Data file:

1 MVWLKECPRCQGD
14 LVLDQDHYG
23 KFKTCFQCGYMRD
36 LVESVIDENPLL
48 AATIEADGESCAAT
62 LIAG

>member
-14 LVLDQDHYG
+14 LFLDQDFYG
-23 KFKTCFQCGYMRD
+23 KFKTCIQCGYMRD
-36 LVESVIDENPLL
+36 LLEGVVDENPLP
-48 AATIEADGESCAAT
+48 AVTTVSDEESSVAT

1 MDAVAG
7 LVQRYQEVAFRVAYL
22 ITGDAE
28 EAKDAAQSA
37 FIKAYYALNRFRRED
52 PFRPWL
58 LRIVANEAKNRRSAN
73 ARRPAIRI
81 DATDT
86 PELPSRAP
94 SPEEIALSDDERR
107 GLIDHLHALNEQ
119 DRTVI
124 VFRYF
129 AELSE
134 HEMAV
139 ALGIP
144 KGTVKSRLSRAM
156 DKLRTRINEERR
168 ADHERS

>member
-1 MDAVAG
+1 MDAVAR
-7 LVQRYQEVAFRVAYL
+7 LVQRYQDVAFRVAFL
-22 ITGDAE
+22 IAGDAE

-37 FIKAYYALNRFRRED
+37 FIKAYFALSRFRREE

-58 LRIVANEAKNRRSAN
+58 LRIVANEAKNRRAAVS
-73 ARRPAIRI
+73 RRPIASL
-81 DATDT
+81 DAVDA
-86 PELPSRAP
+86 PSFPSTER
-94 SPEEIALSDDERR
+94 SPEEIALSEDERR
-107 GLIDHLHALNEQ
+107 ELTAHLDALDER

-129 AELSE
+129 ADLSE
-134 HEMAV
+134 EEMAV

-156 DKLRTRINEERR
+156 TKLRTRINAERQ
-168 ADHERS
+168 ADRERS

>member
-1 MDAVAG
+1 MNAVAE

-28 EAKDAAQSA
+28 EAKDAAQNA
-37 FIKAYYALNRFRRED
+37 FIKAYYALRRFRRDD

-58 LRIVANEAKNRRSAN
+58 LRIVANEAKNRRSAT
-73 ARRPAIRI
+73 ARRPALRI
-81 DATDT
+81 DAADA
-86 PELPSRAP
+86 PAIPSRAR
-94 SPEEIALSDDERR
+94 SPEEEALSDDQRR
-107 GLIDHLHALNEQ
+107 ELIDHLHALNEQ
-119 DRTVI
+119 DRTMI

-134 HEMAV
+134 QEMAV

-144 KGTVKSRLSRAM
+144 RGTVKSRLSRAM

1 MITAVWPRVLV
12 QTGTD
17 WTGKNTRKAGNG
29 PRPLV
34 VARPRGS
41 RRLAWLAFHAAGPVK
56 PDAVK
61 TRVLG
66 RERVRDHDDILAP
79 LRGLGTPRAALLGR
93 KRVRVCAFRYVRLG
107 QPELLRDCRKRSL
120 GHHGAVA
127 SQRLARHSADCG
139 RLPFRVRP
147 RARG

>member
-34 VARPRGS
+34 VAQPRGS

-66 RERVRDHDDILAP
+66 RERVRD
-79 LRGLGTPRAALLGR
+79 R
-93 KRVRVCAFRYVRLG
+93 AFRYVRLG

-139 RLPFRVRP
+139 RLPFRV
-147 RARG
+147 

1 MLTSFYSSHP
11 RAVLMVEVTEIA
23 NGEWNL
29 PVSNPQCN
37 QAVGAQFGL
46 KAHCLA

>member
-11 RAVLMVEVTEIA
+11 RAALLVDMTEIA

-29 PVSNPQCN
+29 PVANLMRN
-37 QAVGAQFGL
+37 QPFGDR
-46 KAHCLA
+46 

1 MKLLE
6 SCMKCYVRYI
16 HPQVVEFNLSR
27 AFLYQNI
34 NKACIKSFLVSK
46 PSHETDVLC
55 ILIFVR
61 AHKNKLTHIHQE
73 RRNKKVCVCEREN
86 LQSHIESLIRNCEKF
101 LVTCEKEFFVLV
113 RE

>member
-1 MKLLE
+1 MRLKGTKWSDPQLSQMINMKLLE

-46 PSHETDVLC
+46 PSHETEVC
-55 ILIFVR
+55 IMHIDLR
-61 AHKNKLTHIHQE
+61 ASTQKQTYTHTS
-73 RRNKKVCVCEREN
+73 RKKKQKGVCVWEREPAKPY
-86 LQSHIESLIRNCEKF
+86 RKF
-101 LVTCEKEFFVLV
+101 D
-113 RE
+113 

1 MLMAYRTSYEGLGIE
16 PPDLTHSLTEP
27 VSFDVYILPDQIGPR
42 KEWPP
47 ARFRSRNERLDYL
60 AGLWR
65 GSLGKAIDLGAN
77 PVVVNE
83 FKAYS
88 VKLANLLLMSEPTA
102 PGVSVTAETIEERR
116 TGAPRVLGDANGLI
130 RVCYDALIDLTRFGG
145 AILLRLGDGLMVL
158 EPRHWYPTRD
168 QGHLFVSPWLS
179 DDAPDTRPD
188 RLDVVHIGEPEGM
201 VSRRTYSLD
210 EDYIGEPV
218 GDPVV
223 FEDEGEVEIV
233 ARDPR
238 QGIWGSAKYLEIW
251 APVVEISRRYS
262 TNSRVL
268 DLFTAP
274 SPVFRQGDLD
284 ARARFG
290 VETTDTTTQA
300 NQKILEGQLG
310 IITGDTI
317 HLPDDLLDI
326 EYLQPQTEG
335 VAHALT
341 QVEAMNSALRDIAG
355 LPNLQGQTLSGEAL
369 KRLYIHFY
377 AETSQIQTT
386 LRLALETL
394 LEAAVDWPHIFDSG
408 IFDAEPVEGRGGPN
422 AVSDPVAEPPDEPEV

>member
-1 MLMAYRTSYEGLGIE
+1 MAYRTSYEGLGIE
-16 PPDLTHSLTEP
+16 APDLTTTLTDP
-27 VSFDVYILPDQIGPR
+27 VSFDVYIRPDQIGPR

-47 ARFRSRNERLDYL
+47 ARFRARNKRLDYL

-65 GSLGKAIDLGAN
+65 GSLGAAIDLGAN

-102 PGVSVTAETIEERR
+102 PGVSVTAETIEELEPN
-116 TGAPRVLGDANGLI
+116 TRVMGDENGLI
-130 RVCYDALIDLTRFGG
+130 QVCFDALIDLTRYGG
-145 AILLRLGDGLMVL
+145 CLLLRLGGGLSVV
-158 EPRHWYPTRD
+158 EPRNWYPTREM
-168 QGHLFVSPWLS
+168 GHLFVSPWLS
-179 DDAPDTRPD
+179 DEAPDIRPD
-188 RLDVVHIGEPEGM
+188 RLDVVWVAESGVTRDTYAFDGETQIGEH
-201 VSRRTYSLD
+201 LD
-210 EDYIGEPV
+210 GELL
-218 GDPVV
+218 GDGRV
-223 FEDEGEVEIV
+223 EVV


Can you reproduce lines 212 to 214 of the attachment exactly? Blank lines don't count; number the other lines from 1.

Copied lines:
+27 VSFDVYIRPDQIGPR

-47 ARFRSRNERLDYL
+47 ARFRARNKRLDYL